Auto Repair For Dummies, 2nd Edition
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If your stereo goes dead, your turn signals don’t blink, a light goes out, or some other gadget stops working, it’s often just the result of a blown fuse. You can change fuses yourself, easily and with very little expense.

Many vehicles have two fuse boxes: one under the hood as shown here:

A fuse box located under the hood.

A fuse box located under the hood
The other is under the dash.

A fuse box located under the dashboard.

A fuse box located under the dashboard
A fuse box is easy to recognize, and replacing burned-out fuses is a fairly simple matter. Changing a fuse is much cheaper than paying for new equipment or repairs that you don’t need (even if you chicken out and have an automotive technician do it), so take a few minutes to find your fuse boxes. Your owner’s manual can help you locate them.

Before you open or work on a fuse box, be sure that your vehicle’s ignition is turned off. Never replace a fuse with one that has different amperage than the original. The new fuse has to be the same color and size as the one you’re replacing.

As you can see in the figures, the lid of each fuse box usually has a chart that shows you what each fuse is for and how many amps it is. If the fuse you’re replacing has different amperage than the one on the chart, someone may have replaced it incorrectly, and that may be why it’s blown.

Most modern vehicles have blade-type fuses with prongs that plug into the fuse box the same way that appliances plug into wall outlets. They come in various sizes and are color-coded for amperage. You can tell if the fuse has blown by looking at the filaments visible in its little window. If they’re fused (no pun intended) or burned through, the fuse has had it.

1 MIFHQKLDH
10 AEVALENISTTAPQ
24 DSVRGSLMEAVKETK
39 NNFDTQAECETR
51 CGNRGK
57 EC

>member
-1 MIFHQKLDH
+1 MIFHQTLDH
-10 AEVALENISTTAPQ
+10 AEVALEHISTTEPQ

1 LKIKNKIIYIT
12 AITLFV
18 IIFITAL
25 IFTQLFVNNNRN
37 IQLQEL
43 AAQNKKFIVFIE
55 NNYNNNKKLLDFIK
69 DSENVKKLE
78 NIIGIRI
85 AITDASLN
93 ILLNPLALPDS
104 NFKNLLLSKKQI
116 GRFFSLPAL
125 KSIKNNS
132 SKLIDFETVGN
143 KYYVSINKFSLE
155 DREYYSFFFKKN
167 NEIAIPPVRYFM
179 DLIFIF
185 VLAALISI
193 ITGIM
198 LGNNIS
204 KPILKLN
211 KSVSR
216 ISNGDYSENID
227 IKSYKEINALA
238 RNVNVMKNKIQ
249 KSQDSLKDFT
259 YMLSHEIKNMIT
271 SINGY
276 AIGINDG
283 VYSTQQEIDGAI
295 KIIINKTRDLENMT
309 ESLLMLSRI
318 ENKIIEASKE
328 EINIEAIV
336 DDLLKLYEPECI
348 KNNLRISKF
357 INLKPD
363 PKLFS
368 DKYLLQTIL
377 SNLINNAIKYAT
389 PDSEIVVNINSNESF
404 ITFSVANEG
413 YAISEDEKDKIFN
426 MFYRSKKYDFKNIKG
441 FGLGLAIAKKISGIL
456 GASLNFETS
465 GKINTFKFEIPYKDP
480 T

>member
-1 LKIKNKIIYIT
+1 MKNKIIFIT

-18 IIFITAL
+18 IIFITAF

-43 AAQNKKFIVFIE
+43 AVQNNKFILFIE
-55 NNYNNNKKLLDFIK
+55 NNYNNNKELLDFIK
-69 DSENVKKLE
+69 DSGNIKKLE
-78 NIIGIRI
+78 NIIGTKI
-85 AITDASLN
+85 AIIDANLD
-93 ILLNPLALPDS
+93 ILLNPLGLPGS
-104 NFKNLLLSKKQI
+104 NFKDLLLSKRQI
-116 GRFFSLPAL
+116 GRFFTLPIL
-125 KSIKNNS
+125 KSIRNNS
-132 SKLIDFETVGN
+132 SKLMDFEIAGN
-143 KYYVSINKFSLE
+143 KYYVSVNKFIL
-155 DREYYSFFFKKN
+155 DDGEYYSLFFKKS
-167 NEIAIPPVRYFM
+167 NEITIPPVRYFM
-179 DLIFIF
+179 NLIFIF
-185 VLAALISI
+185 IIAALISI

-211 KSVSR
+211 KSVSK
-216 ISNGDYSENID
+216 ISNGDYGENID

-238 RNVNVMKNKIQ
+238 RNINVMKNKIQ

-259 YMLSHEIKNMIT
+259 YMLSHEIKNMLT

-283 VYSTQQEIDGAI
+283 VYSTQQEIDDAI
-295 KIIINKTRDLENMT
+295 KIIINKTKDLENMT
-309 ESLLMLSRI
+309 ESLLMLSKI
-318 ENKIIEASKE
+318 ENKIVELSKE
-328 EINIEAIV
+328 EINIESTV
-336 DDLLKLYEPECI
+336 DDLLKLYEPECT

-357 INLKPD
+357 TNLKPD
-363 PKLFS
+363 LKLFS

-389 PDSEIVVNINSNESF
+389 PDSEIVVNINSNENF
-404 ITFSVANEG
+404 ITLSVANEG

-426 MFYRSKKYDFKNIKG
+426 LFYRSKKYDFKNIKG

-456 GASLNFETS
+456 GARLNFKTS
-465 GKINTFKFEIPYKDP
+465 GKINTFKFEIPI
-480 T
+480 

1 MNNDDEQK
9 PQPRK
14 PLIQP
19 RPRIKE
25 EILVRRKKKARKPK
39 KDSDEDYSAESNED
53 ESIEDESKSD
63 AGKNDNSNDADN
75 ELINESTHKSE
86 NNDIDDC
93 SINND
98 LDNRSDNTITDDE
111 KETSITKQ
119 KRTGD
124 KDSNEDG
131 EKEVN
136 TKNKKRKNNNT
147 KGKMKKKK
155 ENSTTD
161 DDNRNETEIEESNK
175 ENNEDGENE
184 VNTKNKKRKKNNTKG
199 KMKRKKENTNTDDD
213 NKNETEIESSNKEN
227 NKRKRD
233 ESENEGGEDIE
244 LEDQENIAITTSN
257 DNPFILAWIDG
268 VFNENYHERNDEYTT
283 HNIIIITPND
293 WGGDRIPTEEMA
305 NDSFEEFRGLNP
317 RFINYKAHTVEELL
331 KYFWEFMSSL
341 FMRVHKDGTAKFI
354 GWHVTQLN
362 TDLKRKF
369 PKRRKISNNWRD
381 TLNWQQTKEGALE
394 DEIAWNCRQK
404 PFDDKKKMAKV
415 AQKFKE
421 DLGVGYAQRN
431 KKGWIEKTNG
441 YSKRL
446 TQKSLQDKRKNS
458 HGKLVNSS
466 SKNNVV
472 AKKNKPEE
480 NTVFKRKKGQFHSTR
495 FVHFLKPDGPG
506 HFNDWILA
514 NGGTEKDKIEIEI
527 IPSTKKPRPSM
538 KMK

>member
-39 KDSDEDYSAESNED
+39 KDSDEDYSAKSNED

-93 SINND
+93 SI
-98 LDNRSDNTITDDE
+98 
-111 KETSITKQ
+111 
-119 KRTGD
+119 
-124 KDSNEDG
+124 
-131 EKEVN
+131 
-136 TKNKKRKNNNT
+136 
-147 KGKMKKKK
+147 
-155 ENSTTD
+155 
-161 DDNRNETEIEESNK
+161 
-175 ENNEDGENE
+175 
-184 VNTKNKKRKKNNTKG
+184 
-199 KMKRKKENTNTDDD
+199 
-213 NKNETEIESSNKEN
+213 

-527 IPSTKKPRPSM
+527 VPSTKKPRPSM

A good blade-type fuse (a) and a blown one (b).

A good blade-type fuse (a) and a blown one (b)
If you can’t just yank a fuse out, you need a plug puller. If you’re lucky, your automaker has provided one right in the fuse box. If not, try a pair of tweezers.

If you encounter tubular glass fuses, look for one that’s black inside or no longer has its filaments intact. To remove this blown fuse, gently pry it out with your fingers, a very small standard screwdriver, a small set of pliers, or, as a last resort, a bent paper clip.

A good tubular fuse (a) and a burned-out fuse (b).

A good tubular fuse (a) and a burned-out fuse (b)

To avoid breaking the fuse, try prying up one of the end caps first. If that doesn’t work, gently pry it up from one end of the center area. Inspect the fuse to be sure it’s burned out, and then gently press a new fuse into place.

After you’ve replaced all of the burned-out fuses, test the part that malfunctioned to see if it’s operating properly again. If it still doesn’t work, have it professionally repaired or replaced.

About This Article

This article is from the book:

About the book author:

Deanna Sclar is an acclaimed auto repair expert. She has appeared on hundreds of radio and TV shows, including NBC's Today show and the NBCNightly News. Sclar lectures internationally on the ecological impact of vehicles and is active in promoting residential solar energy programs. Sclar is also the author of Buying a Car For Dummies.

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